We therefore urge all of CORBA’s members who live within the City of Los Angeles to complete the survey. The survey is available at http://laparks.org, where a popup window will direct you to the survey. The survey can also be accessed directly at http://m.laparks.org/survey/#survey, but please read on before doing so.

The RAP survey will ask how often you visit City parks, what activities you participate in, how far would you travel for specific activities, and what amenities you would like to see. Nowhere within the survey is there any mention of bicycles, trails for bicycles or bike parks. You must write those in where appropriate.

While “equestrian trails” and “hiking/walking” trails are referred to in the survey, there is not a single mention of bicycle trails or multiple-use trails. Also missing is any mention of Bike Parks. Therefore the only opportunity within the survey to request park facilities for bicycles, such as trails, pump tracks or bike parks, is in the “Additional Comments,” section 9.

We encourage our members and readers to take the survey, and in the “Additional Comments section,” urge the RAP department to:

The Recreation and Parks Department needs to allocate the necessary resources to complete the programs for which it is the lead agency as identified in Chapter 4, Sections 3.3.6 and 3.3.7 of the 2010 Bike Plan. Numerous funding sources in the form of bike industry grants, community health and wellness grants, and youth initiative grants are available to fund and support bike skills parks and multiple-use trails, as well as sponsorships and public-private partnerships. RAP needs to provide natural-surface trails for bicycles, and should consider developing urban bike skills parks, with a range of skills development features that are suitable for all ages and skill levels.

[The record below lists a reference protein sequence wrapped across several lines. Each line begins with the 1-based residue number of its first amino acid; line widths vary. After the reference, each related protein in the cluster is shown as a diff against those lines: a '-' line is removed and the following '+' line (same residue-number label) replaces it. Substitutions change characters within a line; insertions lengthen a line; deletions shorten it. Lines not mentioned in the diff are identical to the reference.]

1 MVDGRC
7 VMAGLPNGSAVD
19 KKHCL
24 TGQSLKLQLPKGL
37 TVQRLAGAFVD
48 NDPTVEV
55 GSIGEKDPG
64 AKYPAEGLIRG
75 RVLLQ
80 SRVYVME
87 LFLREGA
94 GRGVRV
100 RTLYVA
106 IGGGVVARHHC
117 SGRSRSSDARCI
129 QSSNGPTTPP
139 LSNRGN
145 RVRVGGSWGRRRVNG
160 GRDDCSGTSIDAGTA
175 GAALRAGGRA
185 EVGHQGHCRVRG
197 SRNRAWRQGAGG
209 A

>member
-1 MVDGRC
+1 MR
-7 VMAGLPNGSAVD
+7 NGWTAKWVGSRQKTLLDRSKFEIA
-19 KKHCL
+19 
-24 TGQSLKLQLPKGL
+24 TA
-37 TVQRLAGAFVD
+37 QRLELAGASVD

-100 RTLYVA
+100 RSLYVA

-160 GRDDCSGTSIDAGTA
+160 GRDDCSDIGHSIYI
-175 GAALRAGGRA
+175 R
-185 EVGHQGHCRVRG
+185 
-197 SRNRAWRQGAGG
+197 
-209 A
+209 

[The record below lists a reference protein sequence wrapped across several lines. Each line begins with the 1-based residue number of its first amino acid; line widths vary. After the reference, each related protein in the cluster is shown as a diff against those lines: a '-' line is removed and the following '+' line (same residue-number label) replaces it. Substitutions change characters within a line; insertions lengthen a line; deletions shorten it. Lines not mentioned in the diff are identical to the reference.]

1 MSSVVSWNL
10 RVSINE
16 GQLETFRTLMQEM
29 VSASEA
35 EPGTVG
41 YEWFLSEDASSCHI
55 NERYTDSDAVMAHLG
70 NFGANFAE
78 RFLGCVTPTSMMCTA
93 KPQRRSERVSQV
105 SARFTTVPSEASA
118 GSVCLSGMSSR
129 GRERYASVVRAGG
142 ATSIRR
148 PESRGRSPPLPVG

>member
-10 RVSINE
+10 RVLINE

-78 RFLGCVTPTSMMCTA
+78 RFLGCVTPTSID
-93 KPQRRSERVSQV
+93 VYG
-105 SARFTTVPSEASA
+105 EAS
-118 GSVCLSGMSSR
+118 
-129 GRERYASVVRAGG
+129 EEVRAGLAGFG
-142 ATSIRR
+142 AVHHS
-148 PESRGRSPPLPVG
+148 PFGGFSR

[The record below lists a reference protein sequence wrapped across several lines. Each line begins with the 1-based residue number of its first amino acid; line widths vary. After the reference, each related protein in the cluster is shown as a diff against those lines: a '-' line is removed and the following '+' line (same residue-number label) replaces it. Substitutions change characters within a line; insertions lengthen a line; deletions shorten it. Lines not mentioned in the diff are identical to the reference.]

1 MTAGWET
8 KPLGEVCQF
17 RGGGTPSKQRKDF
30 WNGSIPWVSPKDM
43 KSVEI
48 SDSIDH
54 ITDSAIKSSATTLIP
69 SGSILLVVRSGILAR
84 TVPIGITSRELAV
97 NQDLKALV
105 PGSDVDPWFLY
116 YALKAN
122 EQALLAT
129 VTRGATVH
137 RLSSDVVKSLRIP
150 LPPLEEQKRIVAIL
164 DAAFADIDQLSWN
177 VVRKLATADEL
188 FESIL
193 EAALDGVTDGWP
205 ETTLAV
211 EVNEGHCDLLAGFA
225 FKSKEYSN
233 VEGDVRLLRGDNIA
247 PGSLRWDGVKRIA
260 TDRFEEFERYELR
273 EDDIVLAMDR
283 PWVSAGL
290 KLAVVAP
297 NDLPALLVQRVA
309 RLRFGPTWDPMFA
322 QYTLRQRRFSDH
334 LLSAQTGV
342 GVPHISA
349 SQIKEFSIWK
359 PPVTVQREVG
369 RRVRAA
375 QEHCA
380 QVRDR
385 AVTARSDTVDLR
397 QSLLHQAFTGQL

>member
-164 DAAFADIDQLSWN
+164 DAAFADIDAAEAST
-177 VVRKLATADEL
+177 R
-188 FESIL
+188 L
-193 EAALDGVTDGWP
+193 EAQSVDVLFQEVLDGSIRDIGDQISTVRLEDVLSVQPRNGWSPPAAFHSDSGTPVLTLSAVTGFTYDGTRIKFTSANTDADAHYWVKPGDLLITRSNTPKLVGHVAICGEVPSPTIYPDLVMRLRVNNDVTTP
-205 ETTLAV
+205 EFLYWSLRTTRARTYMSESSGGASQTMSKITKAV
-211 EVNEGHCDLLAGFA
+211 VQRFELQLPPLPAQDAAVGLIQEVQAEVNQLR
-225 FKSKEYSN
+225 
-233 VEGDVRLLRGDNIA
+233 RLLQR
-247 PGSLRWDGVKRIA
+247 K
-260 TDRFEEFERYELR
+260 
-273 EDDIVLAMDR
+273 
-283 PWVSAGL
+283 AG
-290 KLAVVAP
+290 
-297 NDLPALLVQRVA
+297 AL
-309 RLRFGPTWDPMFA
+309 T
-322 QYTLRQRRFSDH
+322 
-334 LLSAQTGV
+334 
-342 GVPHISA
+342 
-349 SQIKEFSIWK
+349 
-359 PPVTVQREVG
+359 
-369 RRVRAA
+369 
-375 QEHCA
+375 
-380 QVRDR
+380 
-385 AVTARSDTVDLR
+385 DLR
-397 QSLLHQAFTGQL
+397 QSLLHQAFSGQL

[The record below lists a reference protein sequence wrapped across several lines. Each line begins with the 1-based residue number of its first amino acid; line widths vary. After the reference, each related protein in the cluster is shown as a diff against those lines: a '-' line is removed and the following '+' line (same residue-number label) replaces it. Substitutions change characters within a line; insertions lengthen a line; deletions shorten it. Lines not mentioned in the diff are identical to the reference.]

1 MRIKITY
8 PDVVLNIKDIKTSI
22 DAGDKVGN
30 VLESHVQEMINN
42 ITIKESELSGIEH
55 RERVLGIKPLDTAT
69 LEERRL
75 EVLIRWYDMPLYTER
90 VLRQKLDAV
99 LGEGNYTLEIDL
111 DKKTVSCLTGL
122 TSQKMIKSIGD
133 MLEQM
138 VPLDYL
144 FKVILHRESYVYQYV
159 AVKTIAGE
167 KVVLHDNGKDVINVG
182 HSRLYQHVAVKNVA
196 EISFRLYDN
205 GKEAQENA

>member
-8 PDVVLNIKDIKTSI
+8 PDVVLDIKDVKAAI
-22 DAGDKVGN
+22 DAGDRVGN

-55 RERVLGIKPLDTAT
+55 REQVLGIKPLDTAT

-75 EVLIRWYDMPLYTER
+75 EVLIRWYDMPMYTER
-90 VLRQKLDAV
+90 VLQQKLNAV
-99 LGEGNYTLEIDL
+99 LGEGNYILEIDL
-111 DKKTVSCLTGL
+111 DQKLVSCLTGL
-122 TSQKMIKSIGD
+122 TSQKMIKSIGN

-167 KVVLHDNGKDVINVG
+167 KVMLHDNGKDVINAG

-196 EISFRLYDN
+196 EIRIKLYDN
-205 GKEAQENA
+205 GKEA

You may copy and paste the above paragraph to post under “additional comments”, but feel free to provide your own input for the survey. Additionally, section 6 asks surveyees to rank or prioritize desired facilities. Bike parks are not mentioned, but can be written in under option W: “Other, Please Specify.”

Core to the survey is the identification of sources of revenue to fund the City’s parks. There are many funding options in the form of bike industry grants available for the construction of bike parks and multi-use trails. There is also a ready and willing army of volunteers who would gladly help build and maintain bike parks. However, the City must first undergo a change in attitude towards off-road bicyclists, just as it has seen a change in attitude towards road cyclists and bike commuters.

A series of public meetings are being held, some of which have already taken place. A full list of them is available at http://www.laparks.org/pdf/comInput.pdf. Meetings are from 6:30 – 8 p.m. For more information, contact Theresa Walker, theresa.walker@lacity.org, at (213) 202-3205.

CD1 – December 4: Ramona Hall Community Center, 4580 North Figueroa Street
CD3 – December 3: Woodland Hills Recreation Center, 5858 Shoup Avenue
CD4 – December 9: Griffith Park Visitor’s Center, 4730 Crystal Springs Dr.
CD7 – December 10: Ritchie Valens Recreation Center, 10736 Laurel Canyon Boulevard (Pacoima)
CD8 – December 3: Algin Sutton Recreation Center, 8800 South Hoover Street
CD9 – December 12: EXPO Center, 3980 South Bill Robertson Lane
CD10 – December 4: Rancho Cienega Sports Complex, 5001 Rodeo Road
CD14 – December 2: City Hall, 200 N. Spring St. Public Works Board Room
CD14 – December 3: Evergreen Recreation Center, 2844 East 2nd Street
CD15 – December 5: 109th St. Rec Center, 1464 E. 109th St.

What CORBA Does

Wednesday, October 30th, 2013

By Mark Langton

Bikes, horses, hikers and runners

Bikes, horses, hikers and runners. We all love trails.

Recently a bicycle club-team representative  contacted CORBA wanting to see what more they could do to get more of the trails that are currently closed to bicycles opened up to shared use. A couple of comments from the correspondence were that they thought that showing up in larger numbers to public meetings would help, and that they thought the main reason that trails were closed were because of an influential public anti-bicycle lobby.